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I am developing an application for a customer in WPF. I need a 3rd party software to run next to my application, that locks down windows, so that users can't exit the program using any key combinations such as Alt-F4, Ctrl-Shift-Esc, Ctrl-Alt-Del, etc. Except the admin who knows (probably a key combination as well as) a password to do so.

Any suggestions what that 3rd party software could be?

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You can't install any software in Windows that messes with Windows commands like that. –  user3463 Jun 3 '11 at 3:22
    
You can block pretty much everything except Ctrl-Alt-Delete, which for security reasons you can't block. –  Mehrdad Jun 3 '11 at 3:26

4 Answers 4

up vote 2 down vote accepted

Since you say you are developing software, perhaps check out dWinlock.

dWinlock is an easy to use toolkit which allows software developers to limit the access to Windows 32 bit systems like: 7, Vista, XP, 2k, NT, Me, 98 by disabling a variety of key combinations (e.g. Ctrl+Alt+Del) and by hiding or replacing elements of the Windows desktop (check table below with a short function overview).

Programming languages that can be used with dWinlock include: Delphi, C/C++, .Net (C#, VB#, ...), Visual Basic, ...

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This is an amazing piece of software, thanks. –  David Weng Jun 3 '11 at 8:34

You could implement your own handling of requests to close the program so that it ignores them, this is not terribly complicated. It's important to understand, though, that ctrl+alt+del is incontrovertible by design. It is a security feature of the operating system that this key sequence (sometimes referred to as the break sequence, as it is the modern equivalent of the now largely ignored Break key) is intercepted by the operating system before it reaches applications.

This prevents a malicious application taking complete control of your computer or pretending to be your operating system. For example, Windows can be (and should be) configured to require that you press the break sequence before logging in. A malicious program pretending to be the login prompt in order to get your password could not respond to this sequence, so it would become clear to a vigilant user that the login prompt is not real when the task manager appears.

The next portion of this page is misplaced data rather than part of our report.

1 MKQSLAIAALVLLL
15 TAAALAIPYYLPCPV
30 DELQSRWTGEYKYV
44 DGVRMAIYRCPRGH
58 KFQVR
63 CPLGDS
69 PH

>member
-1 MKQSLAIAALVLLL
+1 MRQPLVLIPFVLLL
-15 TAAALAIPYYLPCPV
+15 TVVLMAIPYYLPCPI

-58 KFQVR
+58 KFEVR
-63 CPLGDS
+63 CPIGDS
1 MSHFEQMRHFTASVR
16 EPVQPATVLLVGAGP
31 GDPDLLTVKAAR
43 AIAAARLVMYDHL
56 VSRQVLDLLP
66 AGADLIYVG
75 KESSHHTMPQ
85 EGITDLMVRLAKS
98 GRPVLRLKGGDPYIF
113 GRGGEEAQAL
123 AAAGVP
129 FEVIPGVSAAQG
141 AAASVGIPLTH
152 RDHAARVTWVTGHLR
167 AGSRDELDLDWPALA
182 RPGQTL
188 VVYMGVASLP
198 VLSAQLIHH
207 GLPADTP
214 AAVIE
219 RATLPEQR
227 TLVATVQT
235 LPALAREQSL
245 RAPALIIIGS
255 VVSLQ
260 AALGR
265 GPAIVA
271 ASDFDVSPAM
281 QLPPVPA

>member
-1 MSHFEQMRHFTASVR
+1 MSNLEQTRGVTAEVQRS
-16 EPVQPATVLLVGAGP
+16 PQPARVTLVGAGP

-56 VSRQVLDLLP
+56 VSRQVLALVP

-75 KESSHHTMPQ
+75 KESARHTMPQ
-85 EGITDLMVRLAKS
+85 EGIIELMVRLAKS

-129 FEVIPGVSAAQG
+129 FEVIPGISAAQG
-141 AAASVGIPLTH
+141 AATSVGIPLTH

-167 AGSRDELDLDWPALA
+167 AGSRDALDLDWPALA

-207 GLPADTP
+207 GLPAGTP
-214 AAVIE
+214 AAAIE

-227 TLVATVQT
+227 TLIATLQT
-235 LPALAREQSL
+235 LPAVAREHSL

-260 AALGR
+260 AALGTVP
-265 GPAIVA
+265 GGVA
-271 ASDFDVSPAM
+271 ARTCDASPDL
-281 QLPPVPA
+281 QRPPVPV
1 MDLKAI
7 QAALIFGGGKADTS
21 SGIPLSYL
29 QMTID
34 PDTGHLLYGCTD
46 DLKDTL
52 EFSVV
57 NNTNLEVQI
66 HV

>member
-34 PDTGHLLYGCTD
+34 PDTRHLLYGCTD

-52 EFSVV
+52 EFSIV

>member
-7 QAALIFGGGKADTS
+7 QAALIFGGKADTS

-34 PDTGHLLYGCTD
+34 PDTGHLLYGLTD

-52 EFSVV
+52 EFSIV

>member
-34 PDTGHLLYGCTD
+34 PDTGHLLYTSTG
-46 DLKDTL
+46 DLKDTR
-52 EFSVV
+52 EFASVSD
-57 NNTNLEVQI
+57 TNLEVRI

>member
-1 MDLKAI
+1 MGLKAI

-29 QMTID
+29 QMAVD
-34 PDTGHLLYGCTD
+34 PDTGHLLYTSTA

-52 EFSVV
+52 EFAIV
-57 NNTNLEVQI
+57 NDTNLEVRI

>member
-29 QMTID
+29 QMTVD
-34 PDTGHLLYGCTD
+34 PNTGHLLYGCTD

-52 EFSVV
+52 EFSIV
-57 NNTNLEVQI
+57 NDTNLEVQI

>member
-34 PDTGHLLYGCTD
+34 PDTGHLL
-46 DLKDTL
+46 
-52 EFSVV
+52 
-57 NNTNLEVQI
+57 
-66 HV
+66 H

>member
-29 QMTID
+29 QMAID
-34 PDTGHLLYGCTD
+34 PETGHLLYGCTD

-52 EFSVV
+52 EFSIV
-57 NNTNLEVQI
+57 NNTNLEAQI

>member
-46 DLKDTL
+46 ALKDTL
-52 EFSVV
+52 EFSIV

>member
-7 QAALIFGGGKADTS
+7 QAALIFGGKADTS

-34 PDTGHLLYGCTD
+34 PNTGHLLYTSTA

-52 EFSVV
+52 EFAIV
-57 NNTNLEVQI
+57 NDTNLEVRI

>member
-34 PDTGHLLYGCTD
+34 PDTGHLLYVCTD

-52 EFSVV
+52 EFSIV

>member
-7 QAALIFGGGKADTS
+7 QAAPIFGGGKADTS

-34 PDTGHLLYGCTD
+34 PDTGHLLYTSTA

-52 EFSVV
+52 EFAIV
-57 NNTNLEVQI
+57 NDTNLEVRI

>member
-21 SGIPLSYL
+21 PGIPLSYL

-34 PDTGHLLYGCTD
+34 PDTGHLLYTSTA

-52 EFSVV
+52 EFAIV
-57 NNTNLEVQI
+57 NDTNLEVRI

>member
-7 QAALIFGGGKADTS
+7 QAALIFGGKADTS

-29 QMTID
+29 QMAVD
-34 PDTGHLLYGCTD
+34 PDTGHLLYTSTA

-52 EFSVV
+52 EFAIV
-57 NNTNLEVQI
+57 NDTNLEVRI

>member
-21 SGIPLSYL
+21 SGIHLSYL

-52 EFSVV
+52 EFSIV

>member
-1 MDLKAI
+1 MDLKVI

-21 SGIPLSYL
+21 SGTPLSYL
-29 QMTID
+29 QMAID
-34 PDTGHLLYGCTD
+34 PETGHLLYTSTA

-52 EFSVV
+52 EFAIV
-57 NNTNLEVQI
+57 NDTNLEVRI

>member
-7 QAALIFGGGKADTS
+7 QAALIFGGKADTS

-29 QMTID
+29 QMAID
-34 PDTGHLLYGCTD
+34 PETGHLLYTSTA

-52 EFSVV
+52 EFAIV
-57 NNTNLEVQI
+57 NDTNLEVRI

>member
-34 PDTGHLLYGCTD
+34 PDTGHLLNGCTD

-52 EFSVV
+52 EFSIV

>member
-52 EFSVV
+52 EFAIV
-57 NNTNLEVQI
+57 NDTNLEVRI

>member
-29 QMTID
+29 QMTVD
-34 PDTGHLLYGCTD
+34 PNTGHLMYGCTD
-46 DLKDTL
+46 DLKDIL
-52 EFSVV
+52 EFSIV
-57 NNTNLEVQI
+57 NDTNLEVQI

I have seen a computerized testing system (Oregon Assessment of Knowledge System, looks like an in-house job) that implements a novel solution to preventing users accessing a web browser - when it reads that ctrl and alt have been pressed together, it suspends testing and requires that a proctor "verify" the workstation. By only monitoring for the modifier keys, it doesn't need to detect the whole combination. You might be able to implement a similar system that prevents a breach of security via escaping without actually preventing escaping. Keep in mind that this could have unintentional consequences, though - for example, some users use ctrl+alt+(number) to change keyboard layouts.

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Disclaimer: I have ZERO financial or personal interest in this software. I just love it for this purpose.

I swear by a product called Fortres 101. Read some of the other testimonials here: http://www.fortresgrand.com/testimonials.htm

Read what these high school students say about getting around it: http://fileforum.betanews.com/review.php/977586459/1/view?sortby=rating

While you cannot stop them from hitting CTRL+ALT+DEL, if you turn off logging off, shutting down, and restarting, the only option available that is not grayed out is the Task Manager, but it doesn't work...it just brings them back to the desktop. In other words, with your application running, they can get to one thing, but there is no where to go from there...the only option brings them back to your program.

Try downloading it as a 30-day full demo. It is very easy to set up. Just install it, and then go to the "Log-off and Shutdown Options" and decide if you want to disable: Log off, Shutdown Computer, and Restart Computer (I don't know why these are not included in the base install lock down). From there, any non-administrative user is locked down tight (also consider disabling floppies and USB's under "File & Registry Settings"). You can also lock down administrators by "Apply Security Restrictions to Administrators" in the "Basic Settings". Click File>Save on the way out to save your settings.

It is relatively cheap too.

http://www.fortresgrand.com/products/f101/f101.htm

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We use a third party app called Inteset Secure Lockdown. It works on all versions of Windows 7. Basically, it lets you run a single instance of an application when Windows starts and does not give any other access to Windows functionality.

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